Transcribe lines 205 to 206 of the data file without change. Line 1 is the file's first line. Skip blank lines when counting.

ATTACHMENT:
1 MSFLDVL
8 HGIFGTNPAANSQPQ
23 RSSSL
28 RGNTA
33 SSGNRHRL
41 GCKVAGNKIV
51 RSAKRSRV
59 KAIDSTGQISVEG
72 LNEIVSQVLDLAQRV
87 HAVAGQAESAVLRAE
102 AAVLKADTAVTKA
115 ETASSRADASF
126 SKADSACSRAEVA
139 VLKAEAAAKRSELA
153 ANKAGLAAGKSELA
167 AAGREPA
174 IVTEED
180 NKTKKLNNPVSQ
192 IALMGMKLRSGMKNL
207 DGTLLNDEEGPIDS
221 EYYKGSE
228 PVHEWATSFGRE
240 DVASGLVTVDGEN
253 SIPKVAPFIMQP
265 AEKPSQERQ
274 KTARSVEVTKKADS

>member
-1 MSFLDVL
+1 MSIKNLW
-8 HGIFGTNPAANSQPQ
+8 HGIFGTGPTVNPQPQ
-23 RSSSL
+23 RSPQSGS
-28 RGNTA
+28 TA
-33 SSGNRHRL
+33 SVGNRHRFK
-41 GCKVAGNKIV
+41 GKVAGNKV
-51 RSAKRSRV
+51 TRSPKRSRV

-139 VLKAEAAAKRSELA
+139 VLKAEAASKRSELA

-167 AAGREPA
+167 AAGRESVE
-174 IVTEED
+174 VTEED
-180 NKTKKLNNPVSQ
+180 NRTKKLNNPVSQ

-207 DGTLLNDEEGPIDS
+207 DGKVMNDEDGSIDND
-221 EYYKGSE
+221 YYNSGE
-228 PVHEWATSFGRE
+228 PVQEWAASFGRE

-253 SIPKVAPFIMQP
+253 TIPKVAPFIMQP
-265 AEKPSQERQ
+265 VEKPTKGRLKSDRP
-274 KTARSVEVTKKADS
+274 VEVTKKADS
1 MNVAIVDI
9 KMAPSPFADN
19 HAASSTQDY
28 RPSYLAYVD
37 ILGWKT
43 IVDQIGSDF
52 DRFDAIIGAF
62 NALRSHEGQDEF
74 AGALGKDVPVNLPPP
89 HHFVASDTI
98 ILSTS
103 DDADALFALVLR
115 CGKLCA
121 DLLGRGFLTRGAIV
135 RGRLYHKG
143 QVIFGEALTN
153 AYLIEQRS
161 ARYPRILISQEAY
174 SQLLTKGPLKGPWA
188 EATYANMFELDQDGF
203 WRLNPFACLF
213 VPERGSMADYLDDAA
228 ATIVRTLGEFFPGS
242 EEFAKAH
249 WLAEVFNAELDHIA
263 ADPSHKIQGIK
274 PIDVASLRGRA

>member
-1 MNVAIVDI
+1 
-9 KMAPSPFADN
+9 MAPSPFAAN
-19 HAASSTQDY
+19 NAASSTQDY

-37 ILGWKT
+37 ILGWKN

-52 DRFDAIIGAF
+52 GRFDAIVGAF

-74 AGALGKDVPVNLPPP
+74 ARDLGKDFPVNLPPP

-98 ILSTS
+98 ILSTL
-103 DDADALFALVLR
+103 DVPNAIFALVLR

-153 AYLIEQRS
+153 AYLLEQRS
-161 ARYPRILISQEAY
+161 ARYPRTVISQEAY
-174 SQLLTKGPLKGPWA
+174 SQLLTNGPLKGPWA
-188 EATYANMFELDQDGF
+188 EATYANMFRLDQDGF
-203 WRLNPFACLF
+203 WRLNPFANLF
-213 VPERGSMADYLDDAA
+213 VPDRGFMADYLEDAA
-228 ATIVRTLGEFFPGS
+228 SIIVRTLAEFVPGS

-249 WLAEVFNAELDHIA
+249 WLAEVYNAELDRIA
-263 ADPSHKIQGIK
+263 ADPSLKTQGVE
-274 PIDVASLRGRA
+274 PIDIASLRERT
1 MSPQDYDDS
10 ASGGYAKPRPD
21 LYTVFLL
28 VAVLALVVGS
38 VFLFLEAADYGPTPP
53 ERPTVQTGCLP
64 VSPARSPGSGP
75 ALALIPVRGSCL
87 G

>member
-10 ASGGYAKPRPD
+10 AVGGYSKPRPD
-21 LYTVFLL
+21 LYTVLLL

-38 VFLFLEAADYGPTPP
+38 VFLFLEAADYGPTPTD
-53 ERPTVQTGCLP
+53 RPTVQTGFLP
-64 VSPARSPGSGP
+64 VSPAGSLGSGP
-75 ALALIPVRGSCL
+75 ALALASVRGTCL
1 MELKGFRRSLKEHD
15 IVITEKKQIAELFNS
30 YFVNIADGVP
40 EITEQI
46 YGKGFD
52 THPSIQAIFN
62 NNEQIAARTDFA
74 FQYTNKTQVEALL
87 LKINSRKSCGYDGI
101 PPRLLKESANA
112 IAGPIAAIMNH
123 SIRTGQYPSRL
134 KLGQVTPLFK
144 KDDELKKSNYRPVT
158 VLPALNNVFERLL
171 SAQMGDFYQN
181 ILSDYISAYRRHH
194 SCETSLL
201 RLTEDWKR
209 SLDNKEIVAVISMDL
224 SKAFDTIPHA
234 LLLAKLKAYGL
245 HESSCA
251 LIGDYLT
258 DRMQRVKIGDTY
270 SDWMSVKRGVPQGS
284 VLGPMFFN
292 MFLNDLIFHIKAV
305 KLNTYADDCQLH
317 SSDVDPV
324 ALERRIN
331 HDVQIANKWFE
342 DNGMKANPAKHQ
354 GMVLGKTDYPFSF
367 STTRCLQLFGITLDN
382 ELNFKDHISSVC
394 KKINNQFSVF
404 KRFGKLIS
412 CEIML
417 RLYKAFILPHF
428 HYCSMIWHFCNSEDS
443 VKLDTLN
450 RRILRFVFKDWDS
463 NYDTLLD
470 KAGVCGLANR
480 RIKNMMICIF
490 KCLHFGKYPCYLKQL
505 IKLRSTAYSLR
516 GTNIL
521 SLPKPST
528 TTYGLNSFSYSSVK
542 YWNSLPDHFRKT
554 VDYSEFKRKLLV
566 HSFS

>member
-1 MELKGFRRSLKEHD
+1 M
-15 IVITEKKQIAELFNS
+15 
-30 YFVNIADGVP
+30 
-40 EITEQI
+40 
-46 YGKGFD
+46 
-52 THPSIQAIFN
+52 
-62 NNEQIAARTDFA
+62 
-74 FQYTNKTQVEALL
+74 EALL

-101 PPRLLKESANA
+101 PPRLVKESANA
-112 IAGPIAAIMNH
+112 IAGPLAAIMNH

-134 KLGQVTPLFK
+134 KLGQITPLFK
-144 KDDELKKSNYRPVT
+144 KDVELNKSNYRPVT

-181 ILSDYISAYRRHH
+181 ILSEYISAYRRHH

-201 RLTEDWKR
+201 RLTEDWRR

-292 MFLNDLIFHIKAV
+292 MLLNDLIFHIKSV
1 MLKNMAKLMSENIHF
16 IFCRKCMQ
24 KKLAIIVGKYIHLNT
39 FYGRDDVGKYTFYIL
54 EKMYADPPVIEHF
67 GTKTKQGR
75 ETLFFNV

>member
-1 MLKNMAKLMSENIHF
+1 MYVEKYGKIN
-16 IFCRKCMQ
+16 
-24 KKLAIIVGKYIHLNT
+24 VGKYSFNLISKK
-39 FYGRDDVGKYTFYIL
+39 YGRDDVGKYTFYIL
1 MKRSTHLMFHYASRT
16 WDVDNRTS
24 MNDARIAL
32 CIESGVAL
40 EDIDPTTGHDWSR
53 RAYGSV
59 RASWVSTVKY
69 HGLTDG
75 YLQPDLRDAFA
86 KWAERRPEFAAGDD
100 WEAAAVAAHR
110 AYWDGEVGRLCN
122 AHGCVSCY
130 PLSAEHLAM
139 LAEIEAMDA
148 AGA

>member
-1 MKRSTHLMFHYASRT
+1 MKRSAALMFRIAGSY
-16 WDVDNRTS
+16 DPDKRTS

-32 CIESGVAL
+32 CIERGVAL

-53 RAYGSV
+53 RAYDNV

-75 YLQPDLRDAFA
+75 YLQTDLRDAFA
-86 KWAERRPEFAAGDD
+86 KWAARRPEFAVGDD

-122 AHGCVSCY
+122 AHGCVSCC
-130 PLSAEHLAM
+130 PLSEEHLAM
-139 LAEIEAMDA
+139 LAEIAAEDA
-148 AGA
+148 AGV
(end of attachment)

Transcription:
-15 IVITEKKQIAELFNS
+15 